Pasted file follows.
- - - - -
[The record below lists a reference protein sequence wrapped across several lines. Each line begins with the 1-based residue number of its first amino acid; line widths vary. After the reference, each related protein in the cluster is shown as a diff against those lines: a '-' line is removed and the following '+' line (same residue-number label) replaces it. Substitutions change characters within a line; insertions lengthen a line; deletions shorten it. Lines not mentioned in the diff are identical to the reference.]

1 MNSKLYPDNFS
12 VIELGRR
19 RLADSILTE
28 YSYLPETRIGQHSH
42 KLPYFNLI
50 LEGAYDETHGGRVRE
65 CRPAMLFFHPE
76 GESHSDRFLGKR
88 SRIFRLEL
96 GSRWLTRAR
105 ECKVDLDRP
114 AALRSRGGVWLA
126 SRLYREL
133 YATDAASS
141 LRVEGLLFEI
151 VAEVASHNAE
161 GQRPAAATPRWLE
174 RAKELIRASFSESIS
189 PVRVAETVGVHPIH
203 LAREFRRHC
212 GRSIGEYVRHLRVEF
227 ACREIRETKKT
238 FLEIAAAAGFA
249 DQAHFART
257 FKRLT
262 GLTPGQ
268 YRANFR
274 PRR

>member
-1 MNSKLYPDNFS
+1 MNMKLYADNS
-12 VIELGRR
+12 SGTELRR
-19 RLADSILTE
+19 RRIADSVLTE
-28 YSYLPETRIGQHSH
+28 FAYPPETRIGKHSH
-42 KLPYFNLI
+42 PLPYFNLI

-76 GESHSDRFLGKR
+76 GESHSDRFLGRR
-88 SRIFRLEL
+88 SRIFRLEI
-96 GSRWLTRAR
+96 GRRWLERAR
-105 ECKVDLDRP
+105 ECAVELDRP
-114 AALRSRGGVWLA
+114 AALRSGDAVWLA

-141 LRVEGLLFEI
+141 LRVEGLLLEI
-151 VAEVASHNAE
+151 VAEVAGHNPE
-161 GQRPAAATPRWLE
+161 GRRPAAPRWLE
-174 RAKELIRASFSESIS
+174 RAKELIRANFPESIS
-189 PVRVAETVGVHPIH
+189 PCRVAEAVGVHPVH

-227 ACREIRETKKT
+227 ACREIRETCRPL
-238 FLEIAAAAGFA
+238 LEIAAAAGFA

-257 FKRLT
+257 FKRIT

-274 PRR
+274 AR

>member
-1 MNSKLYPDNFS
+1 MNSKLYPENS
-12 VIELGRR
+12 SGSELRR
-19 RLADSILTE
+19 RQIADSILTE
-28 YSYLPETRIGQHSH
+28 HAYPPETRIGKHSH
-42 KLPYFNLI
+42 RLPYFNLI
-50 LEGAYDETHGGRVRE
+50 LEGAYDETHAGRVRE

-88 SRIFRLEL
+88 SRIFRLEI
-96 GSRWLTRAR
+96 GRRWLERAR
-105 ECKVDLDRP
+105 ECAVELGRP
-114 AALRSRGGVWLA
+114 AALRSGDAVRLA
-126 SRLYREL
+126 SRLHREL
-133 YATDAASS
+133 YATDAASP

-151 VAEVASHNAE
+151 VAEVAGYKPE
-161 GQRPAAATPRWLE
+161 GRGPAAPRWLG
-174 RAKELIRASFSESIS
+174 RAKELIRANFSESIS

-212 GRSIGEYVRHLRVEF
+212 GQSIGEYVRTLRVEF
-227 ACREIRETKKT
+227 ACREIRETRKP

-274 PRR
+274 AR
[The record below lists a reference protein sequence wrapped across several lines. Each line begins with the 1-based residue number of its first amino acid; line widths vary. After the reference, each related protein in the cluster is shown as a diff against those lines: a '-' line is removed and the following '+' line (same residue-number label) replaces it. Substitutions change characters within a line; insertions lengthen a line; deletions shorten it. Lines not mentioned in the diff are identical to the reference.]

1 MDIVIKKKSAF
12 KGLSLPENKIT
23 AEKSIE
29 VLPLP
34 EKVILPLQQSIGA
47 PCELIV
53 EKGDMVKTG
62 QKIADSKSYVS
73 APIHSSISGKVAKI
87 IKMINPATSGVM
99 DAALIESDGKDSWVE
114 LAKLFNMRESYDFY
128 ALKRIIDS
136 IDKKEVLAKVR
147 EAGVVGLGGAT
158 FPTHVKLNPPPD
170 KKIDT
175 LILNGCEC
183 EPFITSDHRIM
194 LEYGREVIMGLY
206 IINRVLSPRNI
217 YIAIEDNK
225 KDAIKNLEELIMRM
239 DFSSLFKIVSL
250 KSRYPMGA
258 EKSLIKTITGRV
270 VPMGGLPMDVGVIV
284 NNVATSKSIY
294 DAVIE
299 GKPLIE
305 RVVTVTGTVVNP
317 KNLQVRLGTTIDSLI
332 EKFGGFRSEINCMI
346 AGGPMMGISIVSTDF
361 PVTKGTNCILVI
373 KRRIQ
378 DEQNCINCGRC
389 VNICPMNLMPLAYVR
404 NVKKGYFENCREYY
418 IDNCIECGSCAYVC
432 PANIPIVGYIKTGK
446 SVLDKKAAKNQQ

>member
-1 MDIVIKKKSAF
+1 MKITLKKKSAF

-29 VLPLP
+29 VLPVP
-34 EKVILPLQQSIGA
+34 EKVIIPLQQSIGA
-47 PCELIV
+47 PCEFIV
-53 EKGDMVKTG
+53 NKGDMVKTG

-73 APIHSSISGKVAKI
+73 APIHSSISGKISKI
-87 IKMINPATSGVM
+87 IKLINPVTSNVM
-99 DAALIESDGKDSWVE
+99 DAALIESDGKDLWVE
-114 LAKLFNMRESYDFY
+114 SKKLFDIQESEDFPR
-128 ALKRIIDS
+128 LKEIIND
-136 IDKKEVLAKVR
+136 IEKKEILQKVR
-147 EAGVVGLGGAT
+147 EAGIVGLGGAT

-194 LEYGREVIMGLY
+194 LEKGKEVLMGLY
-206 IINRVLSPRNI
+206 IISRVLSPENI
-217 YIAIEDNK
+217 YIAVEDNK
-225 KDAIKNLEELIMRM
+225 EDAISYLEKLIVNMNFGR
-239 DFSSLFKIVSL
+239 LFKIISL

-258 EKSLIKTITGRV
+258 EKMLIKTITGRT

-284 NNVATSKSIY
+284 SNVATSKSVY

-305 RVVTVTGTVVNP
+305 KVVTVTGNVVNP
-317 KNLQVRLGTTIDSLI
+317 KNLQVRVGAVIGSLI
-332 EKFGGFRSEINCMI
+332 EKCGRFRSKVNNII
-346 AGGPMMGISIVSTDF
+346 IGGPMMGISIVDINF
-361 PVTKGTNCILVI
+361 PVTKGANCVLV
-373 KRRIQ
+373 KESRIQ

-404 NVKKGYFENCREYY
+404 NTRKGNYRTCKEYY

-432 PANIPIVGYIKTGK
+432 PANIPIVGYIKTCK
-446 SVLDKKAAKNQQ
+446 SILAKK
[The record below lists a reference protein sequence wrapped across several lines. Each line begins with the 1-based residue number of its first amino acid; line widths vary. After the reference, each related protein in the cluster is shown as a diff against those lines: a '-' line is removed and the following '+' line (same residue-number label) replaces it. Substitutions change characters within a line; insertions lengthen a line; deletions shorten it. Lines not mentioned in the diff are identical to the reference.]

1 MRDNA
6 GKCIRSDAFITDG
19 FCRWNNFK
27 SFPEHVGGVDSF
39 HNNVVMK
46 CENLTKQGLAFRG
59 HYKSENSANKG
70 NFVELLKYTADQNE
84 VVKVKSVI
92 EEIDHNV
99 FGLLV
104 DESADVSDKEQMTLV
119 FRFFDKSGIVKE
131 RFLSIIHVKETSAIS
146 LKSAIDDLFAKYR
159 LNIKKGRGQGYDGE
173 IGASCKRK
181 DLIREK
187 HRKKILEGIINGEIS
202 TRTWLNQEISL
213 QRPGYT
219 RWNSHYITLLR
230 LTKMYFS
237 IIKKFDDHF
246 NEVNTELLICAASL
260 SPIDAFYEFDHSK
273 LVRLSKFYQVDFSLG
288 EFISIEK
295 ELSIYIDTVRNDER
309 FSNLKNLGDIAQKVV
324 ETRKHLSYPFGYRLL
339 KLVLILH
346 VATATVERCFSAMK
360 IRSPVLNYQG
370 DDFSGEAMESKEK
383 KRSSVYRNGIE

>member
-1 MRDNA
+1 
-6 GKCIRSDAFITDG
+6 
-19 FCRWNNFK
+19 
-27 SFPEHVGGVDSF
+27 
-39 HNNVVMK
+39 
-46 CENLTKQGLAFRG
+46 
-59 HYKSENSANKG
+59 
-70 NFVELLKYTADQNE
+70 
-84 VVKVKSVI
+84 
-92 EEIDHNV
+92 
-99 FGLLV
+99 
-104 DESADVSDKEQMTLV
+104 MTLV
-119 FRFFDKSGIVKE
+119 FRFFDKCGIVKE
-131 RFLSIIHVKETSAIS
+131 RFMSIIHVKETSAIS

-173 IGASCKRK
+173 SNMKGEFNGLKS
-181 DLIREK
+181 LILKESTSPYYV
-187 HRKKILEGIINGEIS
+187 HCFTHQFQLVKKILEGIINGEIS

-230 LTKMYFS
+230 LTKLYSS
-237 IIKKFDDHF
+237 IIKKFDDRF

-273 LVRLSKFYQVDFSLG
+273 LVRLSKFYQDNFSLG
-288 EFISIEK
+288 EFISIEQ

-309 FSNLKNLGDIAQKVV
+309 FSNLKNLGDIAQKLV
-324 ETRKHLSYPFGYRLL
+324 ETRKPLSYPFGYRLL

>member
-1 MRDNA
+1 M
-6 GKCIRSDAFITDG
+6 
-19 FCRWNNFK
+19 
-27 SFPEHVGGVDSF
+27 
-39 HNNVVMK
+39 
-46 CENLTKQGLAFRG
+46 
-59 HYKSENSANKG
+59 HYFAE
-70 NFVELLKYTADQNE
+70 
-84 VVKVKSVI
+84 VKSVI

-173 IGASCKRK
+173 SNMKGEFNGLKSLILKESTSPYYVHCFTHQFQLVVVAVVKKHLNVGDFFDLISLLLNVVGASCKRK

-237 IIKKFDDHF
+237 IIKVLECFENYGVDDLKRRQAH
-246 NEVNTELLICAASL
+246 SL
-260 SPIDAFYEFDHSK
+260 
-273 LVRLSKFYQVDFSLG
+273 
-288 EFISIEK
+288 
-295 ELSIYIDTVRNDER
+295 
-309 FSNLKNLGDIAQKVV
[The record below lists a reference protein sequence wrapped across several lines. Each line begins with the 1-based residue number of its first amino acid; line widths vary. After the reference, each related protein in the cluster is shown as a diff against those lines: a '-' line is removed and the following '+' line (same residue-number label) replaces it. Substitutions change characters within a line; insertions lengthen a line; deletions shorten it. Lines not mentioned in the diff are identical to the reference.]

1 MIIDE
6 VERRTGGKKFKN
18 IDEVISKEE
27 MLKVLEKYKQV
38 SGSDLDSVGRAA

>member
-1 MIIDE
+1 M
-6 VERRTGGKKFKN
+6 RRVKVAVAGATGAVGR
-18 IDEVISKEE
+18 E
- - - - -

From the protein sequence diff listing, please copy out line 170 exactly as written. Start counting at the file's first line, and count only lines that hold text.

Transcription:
-136 IDKKEVLAKVR